The 3D printing community and the car industry alike are abuzz with Local Motors’ 3D printed car project scheduled for IMTS in Chicago next September, however, as much as the co-creative company’s project is fascinating as a way to gain a clearer understanding of what the future holds for car manufacturing, the fact of the matter is that you are not likely to be driving out of the dealership with your 3D printed-to-order car anytime soon.
That said, 3D printing in the car industry has been around for a long time, it is big, and it is getting bigger. Few companies know more about its real, practical potential in the short term than Crystal Lake, IL, based, C-ideas. You might remember them for last year’s 1927 Miller 91 race car model project – especially for the making-of video they shot where they detailed the use of FDM, Polyjet, SLA and SLS technologies.
For the Rapid 2014 fair that just took place in Detroit they wanted to go a step further and show the potential of 3D scanning for reverse engineering and 3D printing of parts in rare or model vehicles. Low number series of aftermarket car parts is the hottest current area of growth for 3D printing in the automotive industry and the one that holds the most promise in the immediate future.
As a proof-of-concept, C-ideas President Mike Littrell decided to be the first 3D printing service bureau to roll into a trade show driving a real car with 3D printed final parts. “Our goal was to highlight the use of 3D scanning for reverse engineering of components for vehicles that are no longer produced,” Mike explained to me. “I came up with this project while on my way to the New York 3D Print Show”.
“After some thought we figured the perfect example would be a Lotus 340r full sized car. It is a 1998 concept made by Lotus that was so critically acclaimed the company decided to go into a very limited production – Mike said. “Only 340 were made worldwide and only 11 were imported into the US. As I was bringing the Miller 91 to the show I started calling every Lotus dealership on the way to find out if they had one and miraculously I found one on the very first try, from a dealer in Michigan”.
Mike had the car shipped back to Chicago and his team went to work on it. 3D Systems supplied their 3D Capture and Geomagic Studio 3D scanning and modelling system, to reverse engineer the parts that they decided to replace. In total 42 parts were 3D printed using mostly FDM, SLA and SLS technologies.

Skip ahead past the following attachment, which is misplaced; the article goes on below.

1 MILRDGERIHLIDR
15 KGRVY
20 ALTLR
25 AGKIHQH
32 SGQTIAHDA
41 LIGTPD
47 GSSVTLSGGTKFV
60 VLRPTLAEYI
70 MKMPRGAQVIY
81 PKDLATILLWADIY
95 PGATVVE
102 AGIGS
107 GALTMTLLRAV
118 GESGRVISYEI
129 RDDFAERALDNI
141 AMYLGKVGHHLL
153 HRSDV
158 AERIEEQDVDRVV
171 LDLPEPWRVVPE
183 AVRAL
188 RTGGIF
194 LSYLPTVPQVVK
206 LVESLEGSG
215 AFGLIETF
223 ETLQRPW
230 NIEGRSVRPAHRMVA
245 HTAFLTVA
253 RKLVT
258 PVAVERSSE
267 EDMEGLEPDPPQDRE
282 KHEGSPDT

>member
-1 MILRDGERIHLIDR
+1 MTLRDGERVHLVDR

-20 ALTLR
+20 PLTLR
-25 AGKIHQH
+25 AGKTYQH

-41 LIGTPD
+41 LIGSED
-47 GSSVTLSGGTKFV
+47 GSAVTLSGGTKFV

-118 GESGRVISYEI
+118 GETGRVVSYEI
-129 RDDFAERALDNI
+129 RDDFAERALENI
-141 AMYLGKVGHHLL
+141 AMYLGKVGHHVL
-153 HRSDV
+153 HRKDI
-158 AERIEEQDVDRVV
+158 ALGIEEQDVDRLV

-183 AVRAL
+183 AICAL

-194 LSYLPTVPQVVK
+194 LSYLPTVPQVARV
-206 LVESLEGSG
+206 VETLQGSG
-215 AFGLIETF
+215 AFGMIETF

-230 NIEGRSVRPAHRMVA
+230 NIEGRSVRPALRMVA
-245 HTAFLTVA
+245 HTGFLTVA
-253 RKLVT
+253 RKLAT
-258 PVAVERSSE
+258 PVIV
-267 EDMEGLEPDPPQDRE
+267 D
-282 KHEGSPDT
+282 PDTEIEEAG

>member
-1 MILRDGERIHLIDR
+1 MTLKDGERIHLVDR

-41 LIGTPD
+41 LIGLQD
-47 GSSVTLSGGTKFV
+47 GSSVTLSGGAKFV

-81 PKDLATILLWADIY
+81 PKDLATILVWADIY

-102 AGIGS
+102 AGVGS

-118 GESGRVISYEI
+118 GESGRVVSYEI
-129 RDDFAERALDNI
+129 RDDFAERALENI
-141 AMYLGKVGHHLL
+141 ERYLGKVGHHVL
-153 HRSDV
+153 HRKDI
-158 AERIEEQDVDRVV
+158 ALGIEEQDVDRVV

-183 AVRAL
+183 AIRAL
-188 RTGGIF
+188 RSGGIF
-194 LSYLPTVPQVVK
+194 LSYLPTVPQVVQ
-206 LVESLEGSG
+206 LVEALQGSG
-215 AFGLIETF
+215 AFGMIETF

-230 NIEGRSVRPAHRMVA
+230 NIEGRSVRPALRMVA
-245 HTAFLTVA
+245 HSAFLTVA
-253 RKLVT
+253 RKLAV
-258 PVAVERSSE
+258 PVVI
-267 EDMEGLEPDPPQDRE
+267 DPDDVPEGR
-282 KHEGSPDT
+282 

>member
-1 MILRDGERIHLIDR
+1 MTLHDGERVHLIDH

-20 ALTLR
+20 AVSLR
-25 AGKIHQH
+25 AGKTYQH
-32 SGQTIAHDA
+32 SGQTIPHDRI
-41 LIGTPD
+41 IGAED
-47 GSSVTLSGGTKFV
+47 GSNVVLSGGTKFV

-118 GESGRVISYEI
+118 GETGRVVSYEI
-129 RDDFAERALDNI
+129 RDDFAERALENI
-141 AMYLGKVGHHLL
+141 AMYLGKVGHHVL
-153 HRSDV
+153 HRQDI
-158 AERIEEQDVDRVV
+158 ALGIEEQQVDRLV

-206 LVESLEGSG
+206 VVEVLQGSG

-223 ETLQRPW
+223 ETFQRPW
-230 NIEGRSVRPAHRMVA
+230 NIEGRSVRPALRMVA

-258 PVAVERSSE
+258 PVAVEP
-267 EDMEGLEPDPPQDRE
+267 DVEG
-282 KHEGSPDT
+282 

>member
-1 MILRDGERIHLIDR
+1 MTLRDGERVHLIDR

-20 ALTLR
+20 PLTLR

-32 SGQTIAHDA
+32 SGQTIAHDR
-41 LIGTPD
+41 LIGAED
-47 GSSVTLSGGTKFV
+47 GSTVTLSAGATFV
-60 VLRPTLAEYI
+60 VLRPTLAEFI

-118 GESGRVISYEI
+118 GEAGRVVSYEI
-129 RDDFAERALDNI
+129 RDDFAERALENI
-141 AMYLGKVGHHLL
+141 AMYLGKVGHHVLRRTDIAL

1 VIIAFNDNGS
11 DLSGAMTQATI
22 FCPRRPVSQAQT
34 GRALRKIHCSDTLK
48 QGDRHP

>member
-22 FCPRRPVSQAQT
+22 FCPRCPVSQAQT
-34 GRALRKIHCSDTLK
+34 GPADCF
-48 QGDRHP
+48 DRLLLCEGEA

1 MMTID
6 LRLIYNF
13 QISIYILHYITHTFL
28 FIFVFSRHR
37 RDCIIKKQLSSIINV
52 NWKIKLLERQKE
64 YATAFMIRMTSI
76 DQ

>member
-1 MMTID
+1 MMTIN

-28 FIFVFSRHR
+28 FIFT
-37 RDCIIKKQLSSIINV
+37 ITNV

“Although experimental, everything Local Motors is doing is going to affect us and we are curious to see how their project will turn out,” Mike continued , ”Our own goal here is look at the more practical aspects of additive manufacturing, where someone could apply these technologies for the restoration or customization of older cars no longer in production or want to fix components that no longer exist”.
“For example there are parts in the front of the car that were built in fiberglass and would be subject to stresses, which made them crack at the edges. We captured the contour data with 3D Systems capture scanner. We were able to identify all idiosyncrasies to then re-build them in ABS while creating a rigid ribbing to reinforce it. So once they were finished they weighed half the original components. They are also no longer subject to cracking because the ABS has just enough flex to allow the car’s movements, while remaining structurally sound thanks to the ribbing”.
“Once we captured the contour curves of the rear bonnet – Mike continued – we actually created a fully functional, completely custom cold air intake system that integrated into the existing roll cage and feeds into the air cleaner. This would have been very difficult to do without the use of 3D scanning for capturing the complex angles, curves & mounting holes”.
All this means that although 3D printing can do wonders for rare cars and unique models, it does not mean it should be used for everything in a car. (in fact, although the Local Motors Strati car will be mostly 3D printed it is not entirely 3D printed). To clarify the concept Mike told me they once had a request from a customer asking them how much it would cost to 3D print the bumper of his VW Buggy. “Unless it is one of five Buggys of that kind ever made it is much better to buy a used one”, Mike said. “3D printing one would cost around $5000, probably more than the car’s worth”.
As I understand it, the moral of this story is that just because you can use 3D printing to make anything, does not mean you should use 3D printing to make everything.
At least not yet.